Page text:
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Charity event raises money for brain tumor research (Daily Herald) ...Their hope: to help find a cure for the disease that claimed her life - an inoperable brain tumor.......~~~Our primary goal is to eliminate brain tumors and to provide information to patients and their families,~~~ special projects coordinator Carolyn... - Mar 25 8:54 AM ET


Al Musella's Comments: (This is his personal views and are not necessarily the views of the Musella Foundation!)



Website: http://dailynews.yahoo.com/h/cdh/20020325/lo/charity_event_raises_money_for_brain_tumor_research_1.html

Posted on: 03/25/2002

Charity event raises money for brain tumor research

By Madhu Krishnamurthy Daily Herald Staff Writer

More than 30 years after the untimely death of 10-year-old Catherine Leigh O'Rourke, her spirit lives on in the hearts of many who come together each year in Lake County.

Their hope: to help find a cure for the disease that claimed her life - an inoperable brain tumor.

Sponsored by the American Brain Tumor Association, the third annual Cathy's Connection 5K walk/run/bike event took place Sunday in Deerfield.

About 300 participants braved the low temperatures to complete the course starting at Jaycee Park in Deerfield through Bannockburn and back.

"For years we wanted to do something in Cathy's memory," said her mother, Rosemary O'Rourke, who is a volunteer for the American Brain Tumor Association.

But the now 63-year-old became engrossed in raising her family of seven children, and the years slipped by.

"At the turn of the century, with technology in the forefront, we felt this is the time to really attack brain tumor research," O'Rourke said. "Medical research is at a stage where I think technology would be able to play a big part in making further advances."

In the first year of Cathy's Connection, O'Rourke received an award for a two-year fellowship at Columbia Presbyterian Hospital in New York. Over the past two years, more than $50,000 has been raised for brain tumor research.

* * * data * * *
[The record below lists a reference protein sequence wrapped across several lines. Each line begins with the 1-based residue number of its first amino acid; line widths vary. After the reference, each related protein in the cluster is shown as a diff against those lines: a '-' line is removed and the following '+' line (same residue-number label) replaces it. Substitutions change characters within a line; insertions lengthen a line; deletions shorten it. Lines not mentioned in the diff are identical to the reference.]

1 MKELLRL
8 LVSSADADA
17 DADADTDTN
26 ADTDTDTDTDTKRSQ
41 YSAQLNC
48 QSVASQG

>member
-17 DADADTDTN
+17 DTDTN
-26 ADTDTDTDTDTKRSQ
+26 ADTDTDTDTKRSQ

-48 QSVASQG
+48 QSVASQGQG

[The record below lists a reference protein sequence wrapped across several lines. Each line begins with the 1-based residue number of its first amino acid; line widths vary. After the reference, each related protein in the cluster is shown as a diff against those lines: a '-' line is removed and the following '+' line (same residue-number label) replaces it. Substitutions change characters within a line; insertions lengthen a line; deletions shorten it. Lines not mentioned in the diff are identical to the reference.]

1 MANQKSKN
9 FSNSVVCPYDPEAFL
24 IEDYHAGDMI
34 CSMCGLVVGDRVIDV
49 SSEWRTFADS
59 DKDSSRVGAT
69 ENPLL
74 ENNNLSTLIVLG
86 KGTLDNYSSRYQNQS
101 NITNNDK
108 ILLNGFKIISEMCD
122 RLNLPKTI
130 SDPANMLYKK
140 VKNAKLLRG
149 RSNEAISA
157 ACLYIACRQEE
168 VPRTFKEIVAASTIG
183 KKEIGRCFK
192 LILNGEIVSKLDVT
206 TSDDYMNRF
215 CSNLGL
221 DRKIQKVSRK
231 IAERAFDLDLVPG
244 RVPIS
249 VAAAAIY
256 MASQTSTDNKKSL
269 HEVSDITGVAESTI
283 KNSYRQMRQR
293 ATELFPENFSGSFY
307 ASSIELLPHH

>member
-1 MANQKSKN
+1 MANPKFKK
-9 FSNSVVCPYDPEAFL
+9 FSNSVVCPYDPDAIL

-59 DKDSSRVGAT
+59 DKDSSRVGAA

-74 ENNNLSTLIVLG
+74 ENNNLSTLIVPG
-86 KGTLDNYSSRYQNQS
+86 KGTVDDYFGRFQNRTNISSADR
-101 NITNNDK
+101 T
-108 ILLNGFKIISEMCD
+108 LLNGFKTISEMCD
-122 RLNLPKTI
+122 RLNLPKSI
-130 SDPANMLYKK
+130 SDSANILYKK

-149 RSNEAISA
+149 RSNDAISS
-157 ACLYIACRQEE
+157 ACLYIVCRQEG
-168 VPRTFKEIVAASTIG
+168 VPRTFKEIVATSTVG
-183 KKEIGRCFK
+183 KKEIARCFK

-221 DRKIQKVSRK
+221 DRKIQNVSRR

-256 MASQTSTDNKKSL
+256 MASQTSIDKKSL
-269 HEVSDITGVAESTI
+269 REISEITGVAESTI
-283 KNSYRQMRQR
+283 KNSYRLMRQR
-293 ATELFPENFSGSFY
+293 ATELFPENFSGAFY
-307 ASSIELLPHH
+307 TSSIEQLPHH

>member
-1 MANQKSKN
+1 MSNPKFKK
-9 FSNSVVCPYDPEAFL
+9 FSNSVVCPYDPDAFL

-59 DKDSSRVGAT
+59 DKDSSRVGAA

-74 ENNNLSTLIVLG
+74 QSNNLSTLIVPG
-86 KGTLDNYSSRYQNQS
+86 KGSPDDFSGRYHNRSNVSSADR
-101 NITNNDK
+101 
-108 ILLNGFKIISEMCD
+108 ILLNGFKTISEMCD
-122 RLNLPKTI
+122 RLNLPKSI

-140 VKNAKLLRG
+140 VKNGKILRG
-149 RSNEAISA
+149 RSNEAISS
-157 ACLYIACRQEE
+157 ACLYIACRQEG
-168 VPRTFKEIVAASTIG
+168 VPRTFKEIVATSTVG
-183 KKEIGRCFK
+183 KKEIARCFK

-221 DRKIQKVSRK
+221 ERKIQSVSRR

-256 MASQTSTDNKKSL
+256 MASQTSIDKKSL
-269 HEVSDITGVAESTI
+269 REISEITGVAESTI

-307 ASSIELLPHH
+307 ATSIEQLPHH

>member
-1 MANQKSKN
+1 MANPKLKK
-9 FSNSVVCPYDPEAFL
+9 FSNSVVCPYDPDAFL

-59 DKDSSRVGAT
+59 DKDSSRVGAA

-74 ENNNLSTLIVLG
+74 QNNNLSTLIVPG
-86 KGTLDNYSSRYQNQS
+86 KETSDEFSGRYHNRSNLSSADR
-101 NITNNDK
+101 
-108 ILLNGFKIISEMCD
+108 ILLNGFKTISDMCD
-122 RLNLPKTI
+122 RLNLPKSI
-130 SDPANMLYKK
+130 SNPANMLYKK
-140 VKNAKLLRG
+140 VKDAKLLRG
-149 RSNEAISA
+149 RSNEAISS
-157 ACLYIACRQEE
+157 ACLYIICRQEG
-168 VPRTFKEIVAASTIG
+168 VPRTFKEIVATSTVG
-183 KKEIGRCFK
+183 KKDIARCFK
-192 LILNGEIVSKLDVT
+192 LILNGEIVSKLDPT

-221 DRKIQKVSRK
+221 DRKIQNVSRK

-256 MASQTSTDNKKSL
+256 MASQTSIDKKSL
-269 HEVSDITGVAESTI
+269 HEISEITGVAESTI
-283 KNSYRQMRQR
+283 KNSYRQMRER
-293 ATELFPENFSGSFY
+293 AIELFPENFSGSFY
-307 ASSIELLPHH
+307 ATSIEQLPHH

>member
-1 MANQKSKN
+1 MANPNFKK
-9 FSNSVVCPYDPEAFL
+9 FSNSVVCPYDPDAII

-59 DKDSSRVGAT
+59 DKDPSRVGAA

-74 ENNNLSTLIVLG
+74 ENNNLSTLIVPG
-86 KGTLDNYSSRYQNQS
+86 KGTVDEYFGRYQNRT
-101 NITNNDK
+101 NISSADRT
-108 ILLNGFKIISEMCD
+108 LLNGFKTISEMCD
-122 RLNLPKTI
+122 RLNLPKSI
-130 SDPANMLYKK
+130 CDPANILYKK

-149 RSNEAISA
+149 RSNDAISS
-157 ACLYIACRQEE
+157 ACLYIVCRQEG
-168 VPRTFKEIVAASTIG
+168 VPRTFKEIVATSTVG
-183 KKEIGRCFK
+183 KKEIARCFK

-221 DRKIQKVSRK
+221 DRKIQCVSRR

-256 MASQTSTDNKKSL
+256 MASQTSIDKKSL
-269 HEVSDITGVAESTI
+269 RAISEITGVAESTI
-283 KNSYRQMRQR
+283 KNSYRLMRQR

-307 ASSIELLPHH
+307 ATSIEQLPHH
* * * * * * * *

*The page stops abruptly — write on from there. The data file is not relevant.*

The American Brain Tumor Association sponsors about 75 such volunteer-organized events each year throughout the Chicago area.

"Our primary goal is to eliminate brain tumors and to provide information to patients and their families," special projects coordinator Carolyn Brown said.

Next year is the organization's 30th anniversary. It was founded by two North Shore women in 1973. Both women lost their 7-year-old daughters to brain tumors. The organization quickly expanded to provide patient services.

"In part we are sustained by events such as Cathy's Connection," said Naomi Berkowitz, executive director. "We depend upon the kindness and generosity of people."

The association does not receive any government funding.

Sunday, the entire O'Rourke family took pride in participating in the walk to honor the memory of a loved one. Many of them also volunteer for the association.

O'Rourke hopes to help organize the event for as long as she can physically continue.

"It's very family oriented and that's what we're excited about," she said.

It's also a fitting tribute to her daughter Cathy, she added.

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